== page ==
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you are a little bit happier than i am Paperback – November 1, 2006
Best Books of the Year So Far in fiction, nonfiction, mysteries, children's books, and much more.
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you are a little bit happier than i am has the energy and oddness of a thing that is rising very fast that is not supposed to be rising, or that is supposed to be rising but for a moment you forget that, and for a moment this ordinary thing looks very strange and exciting--sun, ball, airplane, tree. That is Tao Lin's poemish pieces. --Deb Olin Unferth, author of Revolution
Tao Lin's you are a little bit happier than i am is poetry unadorned, offering a stark portrait of our modern world and its alienation. Pulling no punches, and drawing the reader in with seemingly simple statements, Tao Lin is one of the most inventive and insightful authors I have read this year. --www.largeheartedboy.com
Tao Lin's poetry collection gracefully proves the theorem that nothing can be truly sad if it isn t also funny...Lin's is a harsh, insular world of sadness (the word appears countless times throughout the slim volume), hopelessness and despondency. But for every ounce of drear and self-pity, Lin inserts an arresting aside: this poem has all this between each stanza / ...someone on the largest dose of tylenol cold in the history of the world falling off a sixty-story building at night." --Jeb Gleason-Allured, Timeout Chicago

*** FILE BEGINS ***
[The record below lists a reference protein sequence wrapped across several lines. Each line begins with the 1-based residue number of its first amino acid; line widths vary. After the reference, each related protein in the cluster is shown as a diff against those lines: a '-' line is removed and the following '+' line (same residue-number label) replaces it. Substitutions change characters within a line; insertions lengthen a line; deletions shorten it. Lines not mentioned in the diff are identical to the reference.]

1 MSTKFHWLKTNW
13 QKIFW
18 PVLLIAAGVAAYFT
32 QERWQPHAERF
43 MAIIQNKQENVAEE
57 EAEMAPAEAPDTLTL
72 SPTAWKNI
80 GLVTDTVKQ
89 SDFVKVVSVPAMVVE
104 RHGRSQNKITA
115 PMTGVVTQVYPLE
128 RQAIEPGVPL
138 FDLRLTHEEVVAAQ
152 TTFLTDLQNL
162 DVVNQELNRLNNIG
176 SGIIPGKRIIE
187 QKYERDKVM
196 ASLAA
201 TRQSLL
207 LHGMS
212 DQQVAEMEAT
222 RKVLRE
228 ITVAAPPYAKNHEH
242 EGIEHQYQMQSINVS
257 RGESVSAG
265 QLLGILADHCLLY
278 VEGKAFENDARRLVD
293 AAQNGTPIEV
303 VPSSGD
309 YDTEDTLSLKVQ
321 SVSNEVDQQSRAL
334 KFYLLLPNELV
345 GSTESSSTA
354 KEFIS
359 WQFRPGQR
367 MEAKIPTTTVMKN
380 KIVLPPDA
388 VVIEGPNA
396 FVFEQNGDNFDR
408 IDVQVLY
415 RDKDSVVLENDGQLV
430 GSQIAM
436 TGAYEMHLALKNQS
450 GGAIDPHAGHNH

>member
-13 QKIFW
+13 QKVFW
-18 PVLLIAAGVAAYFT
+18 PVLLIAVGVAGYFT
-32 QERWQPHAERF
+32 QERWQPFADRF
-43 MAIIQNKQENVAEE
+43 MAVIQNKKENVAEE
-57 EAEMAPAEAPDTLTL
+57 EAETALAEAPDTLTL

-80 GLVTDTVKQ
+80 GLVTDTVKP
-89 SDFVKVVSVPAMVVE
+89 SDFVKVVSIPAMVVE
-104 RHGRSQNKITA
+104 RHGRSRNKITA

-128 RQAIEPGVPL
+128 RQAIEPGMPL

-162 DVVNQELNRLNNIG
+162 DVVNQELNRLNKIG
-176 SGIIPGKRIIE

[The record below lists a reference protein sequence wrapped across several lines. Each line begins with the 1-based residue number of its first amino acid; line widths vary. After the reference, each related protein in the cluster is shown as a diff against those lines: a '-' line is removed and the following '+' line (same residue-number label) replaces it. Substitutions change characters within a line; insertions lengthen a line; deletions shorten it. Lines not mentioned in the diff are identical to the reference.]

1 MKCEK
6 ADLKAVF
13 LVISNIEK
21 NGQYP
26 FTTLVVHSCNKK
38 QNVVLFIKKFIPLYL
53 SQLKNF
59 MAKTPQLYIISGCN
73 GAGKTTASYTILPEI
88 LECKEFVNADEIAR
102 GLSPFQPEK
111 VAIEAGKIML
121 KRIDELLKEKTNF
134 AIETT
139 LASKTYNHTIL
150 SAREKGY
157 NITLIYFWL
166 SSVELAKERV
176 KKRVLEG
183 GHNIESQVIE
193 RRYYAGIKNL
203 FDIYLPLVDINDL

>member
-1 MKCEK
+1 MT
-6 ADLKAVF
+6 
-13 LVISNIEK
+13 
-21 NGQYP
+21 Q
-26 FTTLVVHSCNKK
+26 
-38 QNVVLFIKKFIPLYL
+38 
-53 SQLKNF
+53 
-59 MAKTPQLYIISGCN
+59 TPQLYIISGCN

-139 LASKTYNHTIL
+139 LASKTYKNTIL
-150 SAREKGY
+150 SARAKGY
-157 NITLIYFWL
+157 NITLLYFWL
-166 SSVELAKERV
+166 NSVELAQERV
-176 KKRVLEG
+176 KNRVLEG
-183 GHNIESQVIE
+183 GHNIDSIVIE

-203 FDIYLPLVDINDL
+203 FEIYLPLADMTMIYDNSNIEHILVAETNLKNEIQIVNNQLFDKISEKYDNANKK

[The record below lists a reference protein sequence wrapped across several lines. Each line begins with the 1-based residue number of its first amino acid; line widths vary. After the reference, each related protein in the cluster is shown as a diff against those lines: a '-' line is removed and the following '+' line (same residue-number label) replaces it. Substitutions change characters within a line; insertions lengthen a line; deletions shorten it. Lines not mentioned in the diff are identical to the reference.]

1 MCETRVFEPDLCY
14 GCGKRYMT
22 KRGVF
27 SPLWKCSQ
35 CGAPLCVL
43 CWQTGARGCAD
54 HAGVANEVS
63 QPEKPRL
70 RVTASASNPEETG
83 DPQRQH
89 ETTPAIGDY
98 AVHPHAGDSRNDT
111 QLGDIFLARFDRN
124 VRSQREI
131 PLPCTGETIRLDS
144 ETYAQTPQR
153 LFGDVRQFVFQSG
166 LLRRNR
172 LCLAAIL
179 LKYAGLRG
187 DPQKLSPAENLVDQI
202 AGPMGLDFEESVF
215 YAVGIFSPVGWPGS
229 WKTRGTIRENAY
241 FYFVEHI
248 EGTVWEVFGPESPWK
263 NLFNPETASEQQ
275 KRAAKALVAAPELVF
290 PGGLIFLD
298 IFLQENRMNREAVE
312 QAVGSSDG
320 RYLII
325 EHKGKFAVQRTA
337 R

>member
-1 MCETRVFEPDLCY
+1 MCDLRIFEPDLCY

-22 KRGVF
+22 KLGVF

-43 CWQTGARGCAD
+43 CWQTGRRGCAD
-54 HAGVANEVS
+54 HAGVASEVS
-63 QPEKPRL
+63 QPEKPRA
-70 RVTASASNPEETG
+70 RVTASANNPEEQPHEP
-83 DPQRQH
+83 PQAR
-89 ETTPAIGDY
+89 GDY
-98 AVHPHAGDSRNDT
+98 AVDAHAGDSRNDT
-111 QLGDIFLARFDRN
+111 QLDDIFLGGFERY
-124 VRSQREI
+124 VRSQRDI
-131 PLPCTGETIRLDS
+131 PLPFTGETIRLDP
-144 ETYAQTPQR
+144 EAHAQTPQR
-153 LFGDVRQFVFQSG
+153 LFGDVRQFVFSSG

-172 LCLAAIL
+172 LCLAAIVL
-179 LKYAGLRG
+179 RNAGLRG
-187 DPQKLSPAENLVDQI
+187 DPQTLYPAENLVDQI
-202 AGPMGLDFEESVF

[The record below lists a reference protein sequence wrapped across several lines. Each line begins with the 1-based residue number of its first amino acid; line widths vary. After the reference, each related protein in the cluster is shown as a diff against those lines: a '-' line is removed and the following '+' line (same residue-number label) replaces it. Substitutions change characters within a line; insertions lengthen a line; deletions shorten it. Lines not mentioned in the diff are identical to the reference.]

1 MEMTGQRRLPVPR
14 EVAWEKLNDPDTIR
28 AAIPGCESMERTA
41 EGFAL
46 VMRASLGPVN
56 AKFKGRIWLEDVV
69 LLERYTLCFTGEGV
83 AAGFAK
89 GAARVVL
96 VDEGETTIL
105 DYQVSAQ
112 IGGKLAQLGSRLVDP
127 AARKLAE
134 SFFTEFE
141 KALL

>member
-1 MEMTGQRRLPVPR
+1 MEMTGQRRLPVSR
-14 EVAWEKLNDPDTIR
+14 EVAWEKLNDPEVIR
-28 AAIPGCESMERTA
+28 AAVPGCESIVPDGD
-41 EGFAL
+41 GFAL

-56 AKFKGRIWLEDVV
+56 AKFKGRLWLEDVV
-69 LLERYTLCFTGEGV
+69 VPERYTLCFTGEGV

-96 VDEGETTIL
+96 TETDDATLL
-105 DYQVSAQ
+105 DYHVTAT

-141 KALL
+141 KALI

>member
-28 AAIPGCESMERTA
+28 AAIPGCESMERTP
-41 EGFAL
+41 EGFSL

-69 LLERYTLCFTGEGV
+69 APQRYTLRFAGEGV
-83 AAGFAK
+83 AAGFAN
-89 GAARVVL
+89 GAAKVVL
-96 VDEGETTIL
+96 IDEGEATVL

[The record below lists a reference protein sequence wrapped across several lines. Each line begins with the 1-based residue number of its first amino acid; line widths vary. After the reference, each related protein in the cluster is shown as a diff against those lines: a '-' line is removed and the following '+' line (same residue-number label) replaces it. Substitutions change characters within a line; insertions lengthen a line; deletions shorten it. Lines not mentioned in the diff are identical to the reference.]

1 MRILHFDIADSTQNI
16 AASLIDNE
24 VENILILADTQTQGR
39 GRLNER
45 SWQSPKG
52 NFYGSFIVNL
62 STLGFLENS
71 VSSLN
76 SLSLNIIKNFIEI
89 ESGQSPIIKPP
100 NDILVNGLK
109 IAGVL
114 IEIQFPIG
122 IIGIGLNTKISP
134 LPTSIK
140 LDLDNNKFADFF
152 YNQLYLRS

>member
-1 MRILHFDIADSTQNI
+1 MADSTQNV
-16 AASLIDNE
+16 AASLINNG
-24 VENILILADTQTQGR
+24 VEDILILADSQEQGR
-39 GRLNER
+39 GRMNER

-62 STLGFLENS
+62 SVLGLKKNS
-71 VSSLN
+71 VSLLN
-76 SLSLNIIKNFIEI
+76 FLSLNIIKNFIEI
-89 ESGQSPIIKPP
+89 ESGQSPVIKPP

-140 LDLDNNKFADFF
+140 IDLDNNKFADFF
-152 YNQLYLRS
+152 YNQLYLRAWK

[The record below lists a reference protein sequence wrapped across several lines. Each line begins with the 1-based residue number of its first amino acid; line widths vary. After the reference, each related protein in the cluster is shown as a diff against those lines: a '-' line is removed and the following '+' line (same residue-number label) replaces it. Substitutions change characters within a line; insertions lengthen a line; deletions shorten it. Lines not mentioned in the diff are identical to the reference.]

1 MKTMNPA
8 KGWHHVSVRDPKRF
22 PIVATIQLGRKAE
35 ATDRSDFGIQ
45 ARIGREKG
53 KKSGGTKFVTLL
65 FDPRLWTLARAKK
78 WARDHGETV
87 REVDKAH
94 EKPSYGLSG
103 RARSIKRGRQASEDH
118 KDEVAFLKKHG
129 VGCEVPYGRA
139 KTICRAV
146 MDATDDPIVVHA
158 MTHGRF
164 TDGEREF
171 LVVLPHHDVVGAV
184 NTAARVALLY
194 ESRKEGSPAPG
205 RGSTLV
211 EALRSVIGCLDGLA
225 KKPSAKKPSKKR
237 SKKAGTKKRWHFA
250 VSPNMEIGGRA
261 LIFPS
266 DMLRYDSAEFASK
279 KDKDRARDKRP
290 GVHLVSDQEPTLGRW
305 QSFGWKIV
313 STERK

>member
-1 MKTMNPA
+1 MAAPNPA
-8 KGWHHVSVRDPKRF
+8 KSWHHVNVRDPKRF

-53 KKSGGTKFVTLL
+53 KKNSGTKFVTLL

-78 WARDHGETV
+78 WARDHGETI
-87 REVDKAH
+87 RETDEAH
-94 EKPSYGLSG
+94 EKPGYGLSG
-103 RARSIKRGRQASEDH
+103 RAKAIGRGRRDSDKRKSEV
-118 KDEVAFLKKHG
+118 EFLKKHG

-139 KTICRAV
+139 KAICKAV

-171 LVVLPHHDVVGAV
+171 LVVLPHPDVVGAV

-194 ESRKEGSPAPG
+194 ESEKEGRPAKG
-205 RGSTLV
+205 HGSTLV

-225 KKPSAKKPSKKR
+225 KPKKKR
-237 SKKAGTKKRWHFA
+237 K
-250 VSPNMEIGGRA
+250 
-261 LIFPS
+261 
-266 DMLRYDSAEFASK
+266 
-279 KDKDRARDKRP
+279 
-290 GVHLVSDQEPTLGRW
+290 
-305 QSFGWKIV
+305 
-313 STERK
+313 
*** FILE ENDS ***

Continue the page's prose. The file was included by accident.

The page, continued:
Reading Tao Lin's you are a little bit happier than i am (Winner of the 2005 December Prize) is reminiscent of covertly eavesdropping on a private conversation over a cup of hallucinogen-spiked black coffee. The reader cannot help but feel a little like a transfixed interloper. The poems are powered by direct, confessional statements which reveal the interior life of a twenty-something year old who is an alternately suicidal and homicidal, infatuated, self-conscious and self-loathing, ambivalent observer/poet. --Aysha Somasundaram, Bookslut.com
From the Publisher
Top Customer Reviews
The surprising concerns in these poems range from the personal to what many readers may resonate with. For example, in the poem "thanksgiving," Lin writes:
i feel most comfortable around middle-class japanese people
i know they are all thinking the same things as me
WHY ARE THE LINES SO LONG?
WHY AM I IN NEW JERSEY?
though their faces appear calm
their thoughts are exactly like i just put them
It does not seem to matter here whether the people are middle-class Japanese or middle-class any-other-American-or-foreigner. Lin points out how anyone might feel in this situation: the lines are long, and (more philosophically) why New Jersey? The contrast between calm faces, yelling interior monologue, the poet himself and Japanese people proves humorous when one reads Lin's conclusion to the poem "we just want to get our food/ and eat it/...and go to sleep."
An uniquely enjoyable, highly recommended collection. Tao Lin's other books include Bed, Eeeee Eee Eeee, and Cognitive-Behavioral Therapy.
this book started out a little strong.
i really wasn't expecting that.
i mean JESUS.
an AXE &a CELL PHONE?
too many things. too soon.
it got a little racist
and that's good
because i hate
I like this book a lot.